The importance of navigating the remote

SunStone Ships provides a full management service to the ever-growing expedition cruise market
The importance of navigating the remote
Sea Spirit is one of 10 vessels in the SunStone Ships fleet

By Rebecca Lambert |

This article was first published in the Spring/Summer 2017 issue of International Cruise & Ferry Review. All information was correct at the time of printing, but may since have changed.

SunStone Ships manages a fleet of 10 vessels, which make expedition cruises to some of the most remote parts of the world. Its ships, which carry between 60 and 250 passengers, are chartered by operators in the expedition cruise market, heading to places such as the Antarctic, Arctic Canada, Alaska, Greenland, Spitzbergen, Franz Josef Land, as well as warm water areas such as South America, South Pacific, Micronesia and Polynesia.

Formed in 2012, SunStone Ships is an off-shoot from passenger ship management company International Shipping Partners (ISP), set up to take over the commercial management of passenger ships – a function previously handled by ISP. With its fleet of 10 vessels, today, the company is the largest provider to the expedition shipping market, in terms of tonnage, and represents the vessels’ investors as well as taking responsibility for the buying, selling and chartering of the fleet.

The company is capable of handling the commercial management of any passenger vessel, but specialises in the expedition cruise market – a niche where very few management companies operate.

In the last year, several of SunStone’s ships underwent major upgrades. Highlights include Ocean Diamond, which had one of its cabin decks completely renovated, and Sea Spirit, where the restaurant and main lounge were completely upgraded. In 2017, Sea Adventurer will be re-engineered with new main and auxiliary engines, propellers and automation systems.

Recent commercial developments for the company include an extension to the charter of Ocean Endeavour to Quark Expeditions; the signing of a new long-term contract for Ocean Adventurer with Quark Expeditions; and the renaming of Saint Laurent to Victory I as part of a long-term time charter to Victory Cruise Lines. From autumn 2017, the company’s vessel Ocean Atlantic, which has been chartered to Copenhagen-based operator Albatros Travel, will also begin expeditions in the polar regions.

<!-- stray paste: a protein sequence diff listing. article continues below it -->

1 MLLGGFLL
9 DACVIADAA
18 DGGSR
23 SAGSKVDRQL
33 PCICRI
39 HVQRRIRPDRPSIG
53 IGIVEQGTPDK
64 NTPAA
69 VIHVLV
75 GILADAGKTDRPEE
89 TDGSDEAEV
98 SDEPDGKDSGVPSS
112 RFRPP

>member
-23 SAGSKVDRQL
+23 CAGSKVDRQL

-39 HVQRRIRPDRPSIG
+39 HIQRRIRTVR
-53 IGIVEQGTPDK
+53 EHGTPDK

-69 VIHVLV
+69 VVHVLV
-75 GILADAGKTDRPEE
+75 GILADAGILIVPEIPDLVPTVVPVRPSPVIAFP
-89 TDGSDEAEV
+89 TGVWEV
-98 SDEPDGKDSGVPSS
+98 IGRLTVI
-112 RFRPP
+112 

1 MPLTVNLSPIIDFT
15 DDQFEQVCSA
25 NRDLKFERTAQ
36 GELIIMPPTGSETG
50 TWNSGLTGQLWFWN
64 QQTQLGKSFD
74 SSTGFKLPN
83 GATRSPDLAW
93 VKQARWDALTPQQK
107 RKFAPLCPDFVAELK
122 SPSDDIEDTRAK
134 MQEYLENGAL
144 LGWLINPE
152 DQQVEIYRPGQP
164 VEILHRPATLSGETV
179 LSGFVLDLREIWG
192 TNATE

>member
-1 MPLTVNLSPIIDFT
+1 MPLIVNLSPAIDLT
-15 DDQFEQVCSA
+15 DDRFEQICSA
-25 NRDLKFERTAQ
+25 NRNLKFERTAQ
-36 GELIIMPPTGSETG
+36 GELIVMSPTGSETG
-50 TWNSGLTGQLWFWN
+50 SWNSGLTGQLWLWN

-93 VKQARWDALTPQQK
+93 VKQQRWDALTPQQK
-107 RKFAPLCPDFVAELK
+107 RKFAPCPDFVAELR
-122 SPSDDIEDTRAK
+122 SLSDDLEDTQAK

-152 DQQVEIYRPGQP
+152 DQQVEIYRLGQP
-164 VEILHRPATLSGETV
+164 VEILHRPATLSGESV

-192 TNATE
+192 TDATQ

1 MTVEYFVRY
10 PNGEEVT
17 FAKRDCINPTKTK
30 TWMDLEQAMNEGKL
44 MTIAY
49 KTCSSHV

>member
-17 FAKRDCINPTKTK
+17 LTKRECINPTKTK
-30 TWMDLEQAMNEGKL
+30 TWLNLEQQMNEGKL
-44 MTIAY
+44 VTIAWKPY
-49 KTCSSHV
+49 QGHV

SunStone has a very close working relationship with Cruise Management International (CMI), one of the leading passenger ship managers in the world, who manages most of the SunStone fleet from a technical standpoint. The company also works with CMI Leisure (formerly known as ISP Leisure), a hotel management company in Miami, Florida responsible for hotel operations on several vessels in the SunStone fleet.

In addition to acquiring second-hand vessels on behalf of investors, over the last few years SunStone has also been working on developing a newbuilding program. A result of this is the construction of a 150 to 200-passenger expedition cruise vessel, which meets the 1A ice classification and all new SOLAS regulations, including Safe Return to Port, as well as offering a number of new features in the expedition cruise market. With only around 35 to 40 expedition vessels in operation globally – most of which have an average age of more than 25 years – SunStone is filling an important gap in this growing market.

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